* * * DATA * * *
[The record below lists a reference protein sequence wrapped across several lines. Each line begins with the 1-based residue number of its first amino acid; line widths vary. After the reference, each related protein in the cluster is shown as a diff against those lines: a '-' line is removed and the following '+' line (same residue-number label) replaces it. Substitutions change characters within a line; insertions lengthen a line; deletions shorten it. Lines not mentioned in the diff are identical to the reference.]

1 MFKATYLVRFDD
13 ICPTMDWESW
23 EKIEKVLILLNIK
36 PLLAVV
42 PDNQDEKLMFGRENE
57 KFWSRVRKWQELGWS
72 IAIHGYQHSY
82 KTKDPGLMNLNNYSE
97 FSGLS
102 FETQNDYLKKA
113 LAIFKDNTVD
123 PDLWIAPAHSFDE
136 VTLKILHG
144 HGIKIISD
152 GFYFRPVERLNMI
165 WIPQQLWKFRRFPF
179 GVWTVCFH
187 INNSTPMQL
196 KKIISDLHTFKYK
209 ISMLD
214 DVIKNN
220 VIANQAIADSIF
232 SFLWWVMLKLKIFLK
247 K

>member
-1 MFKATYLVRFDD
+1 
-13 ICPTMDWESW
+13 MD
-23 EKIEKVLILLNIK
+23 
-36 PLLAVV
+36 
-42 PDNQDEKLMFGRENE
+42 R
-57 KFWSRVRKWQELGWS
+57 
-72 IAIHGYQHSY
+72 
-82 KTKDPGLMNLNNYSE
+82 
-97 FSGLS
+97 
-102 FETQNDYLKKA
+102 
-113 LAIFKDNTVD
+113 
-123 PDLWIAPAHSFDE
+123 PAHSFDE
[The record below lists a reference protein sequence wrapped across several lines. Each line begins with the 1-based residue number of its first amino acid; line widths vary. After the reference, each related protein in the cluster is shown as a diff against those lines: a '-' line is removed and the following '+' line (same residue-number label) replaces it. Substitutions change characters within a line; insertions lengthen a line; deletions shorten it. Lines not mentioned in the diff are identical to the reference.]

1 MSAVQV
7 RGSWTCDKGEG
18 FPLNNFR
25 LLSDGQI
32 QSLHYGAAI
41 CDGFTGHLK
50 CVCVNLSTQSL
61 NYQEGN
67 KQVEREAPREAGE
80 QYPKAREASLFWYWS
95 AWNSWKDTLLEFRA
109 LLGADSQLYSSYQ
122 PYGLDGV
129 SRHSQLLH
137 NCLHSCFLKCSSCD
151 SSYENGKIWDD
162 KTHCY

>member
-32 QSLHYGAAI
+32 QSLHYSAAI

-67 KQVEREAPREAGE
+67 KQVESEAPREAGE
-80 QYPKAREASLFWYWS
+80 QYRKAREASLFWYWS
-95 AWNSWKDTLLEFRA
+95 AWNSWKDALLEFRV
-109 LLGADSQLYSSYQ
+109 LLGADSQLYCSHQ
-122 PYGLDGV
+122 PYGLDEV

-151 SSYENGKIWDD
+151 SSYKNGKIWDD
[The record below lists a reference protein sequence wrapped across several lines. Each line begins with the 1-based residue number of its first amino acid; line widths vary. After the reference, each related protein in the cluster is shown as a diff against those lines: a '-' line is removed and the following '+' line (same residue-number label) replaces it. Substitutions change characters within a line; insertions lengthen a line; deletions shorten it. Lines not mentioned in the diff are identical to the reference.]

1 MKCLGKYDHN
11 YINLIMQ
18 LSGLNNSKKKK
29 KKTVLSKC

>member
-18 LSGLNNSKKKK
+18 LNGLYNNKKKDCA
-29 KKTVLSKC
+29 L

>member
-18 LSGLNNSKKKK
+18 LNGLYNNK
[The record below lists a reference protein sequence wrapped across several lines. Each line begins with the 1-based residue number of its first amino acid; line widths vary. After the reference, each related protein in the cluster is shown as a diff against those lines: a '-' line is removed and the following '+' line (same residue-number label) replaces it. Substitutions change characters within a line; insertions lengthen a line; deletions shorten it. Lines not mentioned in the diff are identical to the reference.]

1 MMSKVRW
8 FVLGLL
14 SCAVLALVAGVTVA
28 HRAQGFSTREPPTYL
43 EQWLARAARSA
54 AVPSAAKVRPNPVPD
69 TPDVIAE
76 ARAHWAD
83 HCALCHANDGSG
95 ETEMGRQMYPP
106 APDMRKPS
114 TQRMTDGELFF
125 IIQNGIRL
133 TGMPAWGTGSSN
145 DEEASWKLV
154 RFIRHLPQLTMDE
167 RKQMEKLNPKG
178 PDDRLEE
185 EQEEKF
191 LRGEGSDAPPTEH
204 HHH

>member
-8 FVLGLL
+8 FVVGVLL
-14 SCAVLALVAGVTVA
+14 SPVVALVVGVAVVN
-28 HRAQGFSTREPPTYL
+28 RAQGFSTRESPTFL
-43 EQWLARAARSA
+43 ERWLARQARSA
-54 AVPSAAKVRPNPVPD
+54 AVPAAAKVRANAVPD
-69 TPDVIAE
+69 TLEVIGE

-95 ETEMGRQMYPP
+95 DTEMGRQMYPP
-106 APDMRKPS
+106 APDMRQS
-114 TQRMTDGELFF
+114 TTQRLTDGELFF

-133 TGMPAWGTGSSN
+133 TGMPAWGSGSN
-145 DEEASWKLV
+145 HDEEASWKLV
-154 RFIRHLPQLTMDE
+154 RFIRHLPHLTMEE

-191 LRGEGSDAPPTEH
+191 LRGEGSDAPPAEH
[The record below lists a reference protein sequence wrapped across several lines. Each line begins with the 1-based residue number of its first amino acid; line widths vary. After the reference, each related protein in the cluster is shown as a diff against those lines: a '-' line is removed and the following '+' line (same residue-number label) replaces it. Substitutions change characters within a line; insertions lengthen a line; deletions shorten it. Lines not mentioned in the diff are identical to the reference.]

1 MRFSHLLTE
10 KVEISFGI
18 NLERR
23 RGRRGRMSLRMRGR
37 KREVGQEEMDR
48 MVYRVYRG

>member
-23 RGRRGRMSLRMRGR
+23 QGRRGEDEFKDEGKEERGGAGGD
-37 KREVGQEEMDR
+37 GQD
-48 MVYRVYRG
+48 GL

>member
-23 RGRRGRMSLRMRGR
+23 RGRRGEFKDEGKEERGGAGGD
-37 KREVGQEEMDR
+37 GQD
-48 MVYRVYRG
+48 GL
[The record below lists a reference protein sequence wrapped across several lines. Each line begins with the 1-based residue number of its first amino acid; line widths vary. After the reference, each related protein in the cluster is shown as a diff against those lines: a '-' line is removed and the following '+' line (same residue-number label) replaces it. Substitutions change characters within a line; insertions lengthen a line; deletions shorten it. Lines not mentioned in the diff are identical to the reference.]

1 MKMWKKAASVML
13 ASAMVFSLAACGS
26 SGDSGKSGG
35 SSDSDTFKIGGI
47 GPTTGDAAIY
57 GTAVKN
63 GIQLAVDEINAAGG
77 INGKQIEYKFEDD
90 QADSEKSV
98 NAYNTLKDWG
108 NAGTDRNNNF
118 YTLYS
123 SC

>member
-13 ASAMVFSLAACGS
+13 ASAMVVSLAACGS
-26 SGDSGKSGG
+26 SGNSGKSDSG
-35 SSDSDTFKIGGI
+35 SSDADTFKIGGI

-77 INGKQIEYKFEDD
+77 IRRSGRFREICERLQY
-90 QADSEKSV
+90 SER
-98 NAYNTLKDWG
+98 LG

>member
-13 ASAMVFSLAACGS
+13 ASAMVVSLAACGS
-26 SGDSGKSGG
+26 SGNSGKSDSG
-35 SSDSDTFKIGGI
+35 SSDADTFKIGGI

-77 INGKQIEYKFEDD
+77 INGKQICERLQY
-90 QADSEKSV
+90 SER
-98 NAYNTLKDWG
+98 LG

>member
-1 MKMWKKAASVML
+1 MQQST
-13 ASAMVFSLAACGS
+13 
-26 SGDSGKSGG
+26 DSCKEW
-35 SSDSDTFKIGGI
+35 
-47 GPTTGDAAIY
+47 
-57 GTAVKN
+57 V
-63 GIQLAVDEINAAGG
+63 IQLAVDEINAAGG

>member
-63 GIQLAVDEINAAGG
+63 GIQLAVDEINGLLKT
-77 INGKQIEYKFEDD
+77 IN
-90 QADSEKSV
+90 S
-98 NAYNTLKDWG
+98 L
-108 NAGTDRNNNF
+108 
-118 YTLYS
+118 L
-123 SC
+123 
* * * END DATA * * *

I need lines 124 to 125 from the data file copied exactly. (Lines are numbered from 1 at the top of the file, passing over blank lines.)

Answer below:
-28 HRAQGFSTREPPTYL
+28 RAQGFSTRESPTFL